Colin Jost and the problem with bloodless opposition to “identity politics”

27 Nov 2016 04:52 pm
Posted by: Donna

On the Weekend Update portion of the November 19 SNL broadcast Colin Jost made a joke a lot of viewers of the show found offensive.

The dating app Tinder announced a new feature this week with gives users 37 different gender identity options.

It’s called “why Democrats lost the election”.

I rolled my eyes at the joke but I charitably figured he wasn’t just chiding Democrats for being too inclusive of out groups (which is terrible of him). I wanted to believe he was also talking about people voting Republican out of spite over things like this. It’s akin to losing one’s shit over hearing “para español, oprima el numero dos” when calling the cable company. It’s ridiculous.

But it turns out – at least according to his defense of the joke – Jost wasn’t kidding and his remark was directed at Dems, whom he believes lost the election due to an over-reliance on “identity politics”.

For some reason, Jost remained steadfast and decided to *gasp* explain the joke. Not only that, he also tweeted a link to an instantly notorious New York Times op-ed by Columbia professor Mark Lilla called “The End of Identity Liberalism,” which accused identity politics of perverting liberalism and destroying its electoral viability.

Lilla’s breathtakingly bad essay, which Jost claimed in a tweet “expanded on this idea” (referring to his joke), has been rebutted and debunked by far more talented people than I, so I let them do that at the links I provided.

What I noticed right away about Lilla’s piece is how he – like many of those whom Darren Hutchenson calls “post-identity commentators” that we’ve been hearing a lot from topic post-election – leans heavily on the theoretical and carefully avoids describing concretely what it looks like in practice going forward to move beyond “identity politics” in such a way that Democrats win elections again.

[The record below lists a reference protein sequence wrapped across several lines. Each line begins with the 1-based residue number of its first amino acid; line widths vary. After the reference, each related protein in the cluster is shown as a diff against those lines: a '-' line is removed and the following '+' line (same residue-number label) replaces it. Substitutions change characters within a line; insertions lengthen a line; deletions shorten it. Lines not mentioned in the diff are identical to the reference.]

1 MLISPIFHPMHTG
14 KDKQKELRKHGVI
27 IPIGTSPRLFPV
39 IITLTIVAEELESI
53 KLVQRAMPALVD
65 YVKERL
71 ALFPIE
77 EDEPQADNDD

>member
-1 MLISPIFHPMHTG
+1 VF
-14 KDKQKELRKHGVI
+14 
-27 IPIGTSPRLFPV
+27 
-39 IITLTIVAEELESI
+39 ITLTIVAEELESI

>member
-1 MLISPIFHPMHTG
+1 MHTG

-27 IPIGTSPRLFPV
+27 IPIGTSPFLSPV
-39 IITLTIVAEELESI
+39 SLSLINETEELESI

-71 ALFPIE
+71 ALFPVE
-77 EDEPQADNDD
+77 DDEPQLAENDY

We need a post-identity liberalism, and it should draw from the past successes of pre-identity liberalism. Such a liberalism would concentrate on widening its base by appealing to Americans as Americans and emphasizing the issues that affect a vast majority of them. It would speak to the nation as a nation of citizens who are in this together and must help one another. As for narrower issues that are highly charged symbolically and can drive potential allies away, especially those touching on sexuality and religion, such a liberalism would work quietly, sensitively and with a proper sense of scale. (To paraphrase Bernie Sanders, America is sick and tired of hearing about liberals’ damn bathrooms.)

But, as you can see, Lilla does leave clues to where we should be headed, which Colin Jost seems to have picked up readily. Jost did not back down on his argument that Tinder, a private company that runs a dating service, contributed to the loss of the election (in the Electoral College, it should be noted, not the popular vote) by offering its subscribers the completely voluntary capacity to select the gender identification that fits them.

Of course, it’s likely Jost doesn’t blame Tinder so much as he blames transgender activists for pushing for the acknowledgment of gender categories that make Rust Belters (supposedly) feel ooky. Perhaps he feels people who don’t fit into binary gender classifications should just consider going back in the closet for the sake of elections. If so, then this is a real thing that Colin Jost proposes real people should do that will hurt many of them, and worse, reinforce the idea that it’s okay to hurt them. You can try to separate identity politics, or a desired lack of them, from the people those identities are attached to all you want, but you can’t. It’s their lives you’re talking about.

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